According to a French Member of the European Parliament for the south-west of France, Alain Lamassoure, the EU's Chief Negotiator, Michel Barnier, wants a satisfactory Brexit deal to succeed the current President of the European Commission, Jean-Claude Juncker.

Mr. Lamassoure is a lifelong friend and colleague of Mr. Barnier's, so there is credibility behind his claim. However, if the EU's Chief Negotiator is serious about succeeding Mr. Juncker by securing a good deal with the UK, he has a funny way of showing it. If the talks collapse, then his dream of becoming President of the European Commission is over.

If the EU had its priorities sorted, trade would be the most crucial issue in these negotiations

The European Commission has purposefully constructed the Brexit timetable so that it fails. As discussed before, it is impossible to determine what the UK-Irish border will look like if there is no agreement on trade. If the EU had its priorities sorted, trade would be the most crucial issue in these negotiations. Businesses on both sides of the English Channel are anxious that they will not be able to exchange goods and services if there is no trade deal. Yet the European Commission is more interested in a divorce bill as opposed to trade.

If the EU's Chief Negotiator does not change his stance, the talks will fail.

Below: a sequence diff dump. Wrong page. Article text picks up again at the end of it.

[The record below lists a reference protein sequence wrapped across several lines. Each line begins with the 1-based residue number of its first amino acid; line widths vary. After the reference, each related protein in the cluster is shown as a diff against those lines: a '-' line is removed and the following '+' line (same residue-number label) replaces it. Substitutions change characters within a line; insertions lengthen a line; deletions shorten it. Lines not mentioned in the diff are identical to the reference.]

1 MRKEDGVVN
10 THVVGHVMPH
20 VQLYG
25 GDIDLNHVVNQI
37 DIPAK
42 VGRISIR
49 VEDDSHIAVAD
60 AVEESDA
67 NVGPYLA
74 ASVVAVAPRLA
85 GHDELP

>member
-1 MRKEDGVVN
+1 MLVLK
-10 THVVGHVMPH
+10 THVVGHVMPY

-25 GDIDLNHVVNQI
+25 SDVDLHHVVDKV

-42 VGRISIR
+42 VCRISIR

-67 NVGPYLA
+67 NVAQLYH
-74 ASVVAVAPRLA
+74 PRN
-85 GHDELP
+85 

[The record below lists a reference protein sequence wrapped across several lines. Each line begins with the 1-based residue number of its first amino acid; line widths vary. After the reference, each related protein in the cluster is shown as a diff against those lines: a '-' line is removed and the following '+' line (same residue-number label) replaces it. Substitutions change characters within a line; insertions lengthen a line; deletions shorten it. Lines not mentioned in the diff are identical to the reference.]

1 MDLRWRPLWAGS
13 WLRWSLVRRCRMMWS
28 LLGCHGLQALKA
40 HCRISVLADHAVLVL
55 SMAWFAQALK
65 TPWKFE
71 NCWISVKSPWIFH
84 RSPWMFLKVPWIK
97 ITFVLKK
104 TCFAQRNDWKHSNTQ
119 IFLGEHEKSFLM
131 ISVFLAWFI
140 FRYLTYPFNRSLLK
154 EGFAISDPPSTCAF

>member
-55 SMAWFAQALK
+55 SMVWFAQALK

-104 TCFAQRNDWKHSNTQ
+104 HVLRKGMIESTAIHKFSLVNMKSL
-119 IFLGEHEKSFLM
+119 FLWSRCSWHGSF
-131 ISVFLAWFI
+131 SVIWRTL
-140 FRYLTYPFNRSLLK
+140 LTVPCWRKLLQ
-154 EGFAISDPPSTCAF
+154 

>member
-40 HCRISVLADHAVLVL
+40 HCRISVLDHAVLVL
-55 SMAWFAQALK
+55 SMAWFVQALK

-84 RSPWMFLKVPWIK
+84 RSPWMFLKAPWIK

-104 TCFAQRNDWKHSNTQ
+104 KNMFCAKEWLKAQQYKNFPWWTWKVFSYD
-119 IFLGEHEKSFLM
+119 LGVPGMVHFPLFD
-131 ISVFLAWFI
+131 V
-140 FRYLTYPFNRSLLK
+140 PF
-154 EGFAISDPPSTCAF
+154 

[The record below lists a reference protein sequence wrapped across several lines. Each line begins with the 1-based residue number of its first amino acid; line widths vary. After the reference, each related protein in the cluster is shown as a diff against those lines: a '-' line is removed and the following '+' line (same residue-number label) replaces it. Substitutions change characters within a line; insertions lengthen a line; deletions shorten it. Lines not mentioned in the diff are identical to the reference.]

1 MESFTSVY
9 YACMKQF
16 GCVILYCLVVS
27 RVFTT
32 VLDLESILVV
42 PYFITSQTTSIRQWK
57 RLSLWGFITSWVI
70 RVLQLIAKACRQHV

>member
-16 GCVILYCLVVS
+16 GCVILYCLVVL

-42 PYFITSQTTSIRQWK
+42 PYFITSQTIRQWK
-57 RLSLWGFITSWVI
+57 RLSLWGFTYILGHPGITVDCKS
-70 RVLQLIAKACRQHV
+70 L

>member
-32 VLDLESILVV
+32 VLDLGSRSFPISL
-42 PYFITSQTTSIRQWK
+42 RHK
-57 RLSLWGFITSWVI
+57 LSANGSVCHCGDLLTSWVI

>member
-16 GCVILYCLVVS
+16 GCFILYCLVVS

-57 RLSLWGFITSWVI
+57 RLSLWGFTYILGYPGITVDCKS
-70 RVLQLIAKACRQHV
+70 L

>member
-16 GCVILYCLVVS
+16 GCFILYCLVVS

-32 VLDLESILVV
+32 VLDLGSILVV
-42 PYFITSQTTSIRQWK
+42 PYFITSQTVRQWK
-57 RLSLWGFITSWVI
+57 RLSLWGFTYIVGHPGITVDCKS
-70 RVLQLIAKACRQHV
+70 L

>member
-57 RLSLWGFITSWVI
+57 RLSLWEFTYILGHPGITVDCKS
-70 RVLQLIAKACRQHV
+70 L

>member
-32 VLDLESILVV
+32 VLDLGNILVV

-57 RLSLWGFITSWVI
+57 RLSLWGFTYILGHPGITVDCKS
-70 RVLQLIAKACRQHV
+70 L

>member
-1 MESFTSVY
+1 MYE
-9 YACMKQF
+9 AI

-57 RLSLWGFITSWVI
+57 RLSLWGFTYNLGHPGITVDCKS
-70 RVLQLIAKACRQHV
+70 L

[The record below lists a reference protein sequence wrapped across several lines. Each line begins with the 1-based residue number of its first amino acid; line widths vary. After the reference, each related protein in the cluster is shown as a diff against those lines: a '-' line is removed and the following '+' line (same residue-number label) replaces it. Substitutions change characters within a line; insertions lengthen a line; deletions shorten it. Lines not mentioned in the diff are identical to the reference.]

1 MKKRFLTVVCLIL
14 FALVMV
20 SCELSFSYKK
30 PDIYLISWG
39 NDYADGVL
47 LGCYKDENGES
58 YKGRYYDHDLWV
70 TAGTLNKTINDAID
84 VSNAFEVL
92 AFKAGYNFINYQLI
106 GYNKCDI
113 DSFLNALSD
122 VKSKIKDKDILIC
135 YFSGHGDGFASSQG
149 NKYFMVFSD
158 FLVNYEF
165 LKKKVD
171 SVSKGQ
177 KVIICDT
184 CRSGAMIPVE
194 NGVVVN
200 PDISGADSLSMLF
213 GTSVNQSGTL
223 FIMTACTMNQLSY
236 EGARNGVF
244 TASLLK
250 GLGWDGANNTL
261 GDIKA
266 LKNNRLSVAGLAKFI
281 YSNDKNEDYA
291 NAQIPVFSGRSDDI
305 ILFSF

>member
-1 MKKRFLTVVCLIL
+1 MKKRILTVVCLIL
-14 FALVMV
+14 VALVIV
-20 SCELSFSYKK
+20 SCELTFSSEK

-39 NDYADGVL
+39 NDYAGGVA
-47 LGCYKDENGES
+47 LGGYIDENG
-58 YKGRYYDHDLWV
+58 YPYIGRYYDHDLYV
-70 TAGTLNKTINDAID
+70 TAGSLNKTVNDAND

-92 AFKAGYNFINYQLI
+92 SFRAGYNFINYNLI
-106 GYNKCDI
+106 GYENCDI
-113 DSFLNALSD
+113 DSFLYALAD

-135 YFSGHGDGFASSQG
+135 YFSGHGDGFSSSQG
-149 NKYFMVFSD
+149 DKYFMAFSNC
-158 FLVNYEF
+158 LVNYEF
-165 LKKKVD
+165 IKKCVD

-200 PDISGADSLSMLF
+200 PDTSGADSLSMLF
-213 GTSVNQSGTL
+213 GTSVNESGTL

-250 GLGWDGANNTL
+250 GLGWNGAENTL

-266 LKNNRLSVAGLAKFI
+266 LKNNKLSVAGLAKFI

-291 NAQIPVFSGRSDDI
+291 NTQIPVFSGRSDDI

The European Council is meeting next month to decide how much progress has been made in the Brexit discussions so far. Brexit Secretary David Davis has persuaded his EU counterpart to ask the Council to bring forward trade negotiations. If the latter is unsuccessful in persuading them to do so, it will be back to the same stalemate as before.

£100 billion is a ridiculous fee

The exit bill figure that Mr. Barnier has demanded so far is inadequate. £100 billion is a ridiculous fee. There has been no legal justification for the figure and it is not clear what that sum will pay for. The Government has accepted that it will need to pay a fee to leave, but it is not fair to taxpayers that they have to fork out for such a substantial bill without any reason why.

There is a strong case for the UK to trade on World Trade Organization rules. This would mean both Britain and Brussels would have to pay a 3 per cent tariff to trade with each other, which is not a large amount. It would also mean the Government can leave the trading bloc quickly, restore sovereignty to Parliament and forge new trade agreements with developed countries. And with the EU showing no imagination or flexibility in these negotiations, this outcome is becoming increasingly likely.

If Mr. Barnier's bid to become President of the European Commission is dependent on Brexit, then he won't be replacing Mr. Juncker in the near future. These discussions are destined to fail.